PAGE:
- Mar 8, 2013
Did the manufacture of reloadable metal 35mm film cassettes cease? I do not really care for the ones made of plastic.
Back in the late '80s/early 90s, I bought a box of 100 non-coded plain black metal cassettes made by or for AP Photo Industries in Spain. They are the type commonly used by Ilford and Kodak in the 1970s, with ends you can remove easily using your fingernails without damaging the cassette. I have re-used them repeatedly ever since.Did the manufacture of reloadable metal 35mm film cassettes cease? I do not really care for the ones made of plastic.
The Ilford-type metal ones are built like a Canon FTb, the plastic ones are built like a Diana.
If that happens, I think the end cap has not been seated properly. When I'm loading from a bulk roll I check that I can rotate the end cap in its groove. If it won't turn, it's crooked and may flip off.The real question though is whether it is more likely that the top is going to pop off the metal kind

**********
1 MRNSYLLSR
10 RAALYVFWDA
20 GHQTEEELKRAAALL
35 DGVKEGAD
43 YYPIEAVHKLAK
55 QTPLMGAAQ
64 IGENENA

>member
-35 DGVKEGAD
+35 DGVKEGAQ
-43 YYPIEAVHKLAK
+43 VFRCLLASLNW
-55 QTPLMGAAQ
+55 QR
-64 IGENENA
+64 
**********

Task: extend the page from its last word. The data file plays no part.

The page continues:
The real question though is whether it is more likely that the top is going to pop off the metal kind or become unscrewed from the plastic kind. I have had both happen.
Unfortunatly the newer ones seem to have problems with the felt Bunching up. When I started doing darkroom work I used to buy (Real dr. Carl) adox film mostly to save the cassettes. The cassettes then started to be available separately, and I remember seeing that some of the spools had signs that the mould had been modified to remove "ADOX" from the flange. The ones from that era did last. (the spool had just the shadow of the Logo)The plastic ones' caps are much more easy to close, more so in the dark.
The plastic ones' caps can be locked by tape if one wants to be on the safe side.
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